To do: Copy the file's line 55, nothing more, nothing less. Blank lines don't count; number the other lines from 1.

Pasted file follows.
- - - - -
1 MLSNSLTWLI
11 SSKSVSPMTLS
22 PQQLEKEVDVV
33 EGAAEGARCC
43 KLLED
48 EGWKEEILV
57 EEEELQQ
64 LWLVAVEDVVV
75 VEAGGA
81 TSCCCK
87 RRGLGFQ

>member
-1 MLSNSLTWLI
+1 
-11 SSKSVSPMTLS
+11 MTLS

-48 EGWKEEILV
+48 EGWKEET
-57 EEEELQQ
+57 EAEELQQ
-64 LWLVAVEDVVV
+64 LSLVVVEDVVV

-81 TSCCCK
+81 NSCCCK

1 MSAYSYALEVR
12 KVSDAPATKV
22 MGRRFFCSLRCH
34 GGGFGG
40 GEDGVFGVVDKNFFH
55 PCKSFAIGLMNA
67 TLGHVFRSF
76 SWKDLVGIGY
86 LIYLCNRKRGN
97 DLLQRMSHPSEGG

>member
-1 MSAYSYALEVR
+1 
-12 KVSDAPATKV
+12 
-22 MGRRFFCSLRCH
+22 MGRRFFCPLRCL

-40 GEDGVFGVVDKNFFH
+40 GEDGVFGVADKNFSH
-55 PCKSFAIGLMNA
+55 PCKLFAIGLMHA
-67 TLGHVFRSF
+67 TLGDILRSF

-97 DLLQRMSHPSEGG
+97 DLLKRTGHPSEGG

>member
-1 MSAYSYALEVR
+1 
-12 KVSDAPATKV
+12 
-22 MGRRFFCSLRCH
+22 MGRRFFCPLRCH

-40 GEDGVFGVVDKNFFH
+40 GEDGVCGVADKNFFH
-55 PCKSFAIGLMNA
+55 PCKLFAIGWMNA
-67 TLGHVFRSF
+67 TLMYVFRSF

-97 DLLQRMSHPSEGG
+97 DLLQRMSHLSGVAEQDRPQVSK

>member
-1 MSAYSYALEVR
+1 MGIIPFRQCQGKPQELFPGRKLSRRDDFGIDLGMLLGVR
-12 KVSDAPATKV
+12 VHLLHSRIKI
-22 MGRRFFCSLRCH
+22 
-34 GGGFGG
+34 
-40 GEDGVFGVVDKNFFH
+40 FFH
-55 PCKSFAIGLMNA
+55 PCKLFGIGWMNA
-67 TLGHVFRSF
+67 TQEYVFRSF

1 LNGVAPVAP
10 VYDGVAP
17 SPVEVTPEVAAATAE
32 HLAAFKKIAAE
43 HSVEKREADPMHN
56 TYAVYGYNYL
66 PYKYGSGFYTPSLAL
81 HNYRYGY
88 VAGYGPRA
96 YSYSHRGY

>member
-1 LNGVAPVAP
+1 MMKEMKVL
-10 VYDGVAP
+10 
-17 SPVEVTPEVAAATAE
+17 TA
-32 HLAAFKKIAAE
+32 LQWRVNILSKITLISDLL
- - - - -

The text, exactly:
-22 MGRRFFCSLRCH